A Q&A with Diane C. Taylor!

picture of author Diane Taylor smiling

Learn how Diane C. Taylor explores the history of the Civil Rights Era through music and musicians!


What drew you to this particular topic?

I had already started writing a book for Nomad about civil rights leaders when my editor asked me if I could take on the music book as well. I wasn’t sure I really had the time. But James Brown and Sam Cooke are two of my favorite performers. I play Sam Cooke on Pandora at my bakery here in Bowling Green, Kentucky, nearly every day. And I find James Brown fascinating. He’s one of those figures that I consider uniquely American, and I had already read a biography of James Brown within the last year, and seen a documentary about Sam Cooke and another about Nina Simone recently. So I was already naturally interested in more than half the artists I would be writing about.

 

Did you come to the subject a Dylan fan?

No. Not really. And I’m still not, truth be told! I respect him as an artist and I understand his importance to contemporary music, but I’ve never been able to actually enjoy listening to the man sing. Dylan does a couple of songs that I truly love—“Subterranean Homesick Blues,” “Maggie’s Farm,” for example—but I personally am happier when an artist covers a Dylan song. Jimi Hendrix’s version of “All Along the Watch Tower,” that’s the kind of Dylan music I like.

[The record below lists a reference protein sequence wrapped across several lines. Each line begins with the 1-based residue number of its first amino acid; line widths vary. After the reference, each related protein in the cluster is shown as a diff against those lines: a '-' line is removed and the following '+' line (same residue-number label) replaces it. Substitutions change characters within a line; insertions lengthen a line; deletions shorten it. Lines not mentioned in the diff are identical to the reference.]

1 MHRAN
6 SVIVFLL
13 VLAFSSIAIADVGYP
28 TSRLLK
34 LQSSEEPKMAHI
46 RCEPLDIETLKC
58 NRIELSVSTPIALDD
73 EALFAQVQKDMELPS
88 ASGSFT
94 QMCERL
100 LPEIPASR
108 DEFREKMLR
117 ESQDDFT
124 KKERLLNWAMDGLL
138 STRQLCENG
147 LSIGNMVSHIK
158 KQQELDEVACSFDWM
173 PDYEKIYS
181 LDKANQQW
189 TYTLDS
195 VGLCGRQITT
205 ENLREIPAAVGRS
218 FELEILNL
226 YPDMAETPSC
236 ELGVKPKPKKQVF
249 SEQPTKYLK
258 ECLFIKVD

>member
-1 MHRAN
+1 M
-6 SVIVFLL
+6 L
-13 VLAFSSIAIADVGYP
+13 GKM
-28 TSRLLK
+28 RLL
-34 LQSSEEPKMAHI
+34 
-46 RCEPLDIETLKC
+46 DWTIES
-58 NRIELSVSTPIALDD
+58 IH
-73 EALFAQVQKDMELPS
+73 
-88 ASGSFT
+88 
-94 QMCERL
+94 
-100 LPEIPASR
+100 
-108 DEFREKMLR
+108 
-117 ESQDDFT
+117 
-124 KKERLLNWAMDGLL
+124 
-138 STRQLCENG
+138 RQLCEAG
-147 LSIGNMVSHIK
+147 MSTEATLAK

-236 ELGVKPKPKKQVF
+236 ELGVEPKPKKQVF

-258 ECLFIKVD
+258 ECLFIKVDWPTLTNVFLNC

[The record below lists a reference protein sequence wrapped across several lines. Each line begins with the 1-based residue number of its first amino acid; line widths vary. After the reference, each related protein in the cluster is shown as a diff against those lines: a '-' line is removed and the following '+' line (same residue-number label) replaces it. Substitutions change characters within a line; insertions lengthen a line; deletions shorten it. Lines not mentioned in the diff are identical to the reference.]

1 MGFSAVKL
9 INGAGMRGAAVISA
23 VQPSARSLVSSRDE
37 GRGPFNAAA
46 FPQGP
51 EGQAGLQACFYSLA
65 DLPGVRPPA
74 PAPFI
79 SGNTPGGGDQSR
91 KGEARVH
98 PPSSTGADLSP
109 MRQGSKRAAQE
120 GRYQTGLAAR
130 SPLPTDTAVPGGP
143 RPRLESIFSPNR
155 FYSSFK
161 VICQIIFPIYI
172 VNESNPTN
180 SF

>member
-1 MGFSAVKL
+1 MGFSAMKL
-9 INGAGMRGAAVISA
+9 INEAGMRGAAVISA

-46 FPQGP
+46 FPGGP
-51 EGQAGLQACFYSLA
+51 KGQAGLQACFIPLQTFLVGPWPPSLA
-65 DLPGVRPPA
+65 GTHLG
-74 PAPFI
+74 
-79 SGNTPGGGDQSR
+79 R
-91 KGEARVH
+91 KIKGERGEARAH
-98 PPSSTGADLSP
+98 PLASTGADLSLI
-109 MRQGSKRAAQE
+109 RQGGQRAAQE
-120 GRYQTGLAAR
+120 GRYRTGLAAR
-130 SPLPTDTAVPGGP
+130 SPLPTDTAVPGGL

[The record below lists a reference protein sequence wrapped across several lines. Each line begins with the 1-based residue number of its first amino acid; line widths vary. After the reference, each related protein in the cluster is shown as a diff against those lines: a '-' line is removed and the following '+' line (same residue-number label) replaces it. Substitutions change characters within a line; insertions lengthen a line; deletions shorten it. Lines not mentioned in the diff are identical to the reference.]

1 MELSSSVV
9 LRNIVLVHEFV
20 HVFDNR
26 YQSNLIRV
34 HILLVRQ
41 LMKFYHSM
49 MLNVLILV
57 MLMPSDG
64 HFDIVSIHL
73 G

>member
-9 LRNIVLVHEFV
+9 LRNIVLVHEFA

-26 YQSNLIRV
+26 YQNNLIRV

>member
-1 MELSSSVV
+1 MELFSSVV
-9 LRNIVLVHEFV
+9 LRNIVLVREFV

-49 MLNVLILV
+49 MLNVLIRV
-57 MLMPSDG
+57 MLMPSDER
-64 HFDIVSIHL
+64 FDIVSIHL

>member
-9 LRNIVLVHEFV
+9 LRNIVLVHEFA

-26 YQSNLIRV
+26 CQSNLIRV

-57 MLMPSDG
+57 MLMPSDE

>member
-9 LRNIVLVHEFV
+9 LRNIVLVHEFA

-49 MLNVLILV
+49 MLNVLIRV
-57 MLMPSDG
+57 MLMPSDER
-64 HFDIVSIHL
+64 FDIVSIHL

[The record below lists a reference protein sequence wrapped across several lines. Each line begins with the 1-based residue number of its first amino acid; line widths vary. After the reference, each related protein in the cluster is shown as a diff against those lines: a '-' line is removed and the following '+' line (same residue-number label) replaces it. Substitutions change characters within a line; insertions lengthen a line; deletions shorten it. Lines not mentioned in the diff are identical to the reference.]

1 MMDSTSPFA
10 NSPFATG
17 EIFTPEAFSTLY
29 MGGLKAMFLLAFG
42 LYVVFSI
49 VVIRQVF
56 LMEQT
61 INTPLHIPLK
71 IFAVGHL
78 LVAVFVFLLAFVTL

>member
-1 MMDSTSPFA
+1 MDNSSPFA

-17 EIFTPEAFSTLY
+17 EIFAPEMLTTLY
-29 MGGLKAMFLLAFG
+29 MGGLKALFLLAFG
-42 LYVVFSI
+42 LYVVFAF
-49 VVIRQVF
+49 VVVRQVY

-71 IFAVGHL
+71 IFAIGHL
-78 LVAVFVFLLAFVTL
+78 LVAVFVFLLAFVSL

But he absolutely had to be included. His social and musical legacy from the Civil Rights Era is huge. He was one of the first—if not THE first—pop artist to record songs that were deliberately central to the social unrest of the times. His music inspired all the other artists that I covered in this book, and they in turn inspired him.

 

What other criteria went into your decision about which artists you chose to profile?

One was availability of research material. I had really wanted to include a profile about Odetta. She was a great singer and an important figure in the civil rights movement. But I couldn’t find a thorough enough biography of her in time to meet my deadline. So it just didn’t work out.

The other thing I looked for was social relevance. I based the selections less on the quantity of the civil rights themed music each artist produced and more on the social quality of whatever songs they created during that time, plus the arc of their careers. Sam Cooke died so young, in 1964, so the only real civil rights song to his credit is “Change Is Gonna Come.” But that was a huge song. It’s still a huge song. And the struggles he endured just to get to the point where he felt he could even risk recording a song like “Change,” that was important, too. All the artists profiled in this book were exploring uncharted territory. There was a lot of social and creative tension in all of their work during the civil rights era.

I was also looking for ways that I could tie the music and the musicians directly to actual events that took place during the civil rights era. Dylan’s “Oxford Town” isn’t an especially great song, for example, but you want to discuss it, at least briefly, to educate kids about the importance of James Meredith. I was able to work in material about the Little Rock Nine with “Why (Am I Treated so Bad)” by the Staple Singers. Nina Simone talking about Alabama, Mississippi, and Tennessee in “Mississippi Goddam.” James Brown’s performance in Boston the day after Martin Luther King was killed. All of those songs or performances tied in to major events that you would want young readers to have some knowledge about.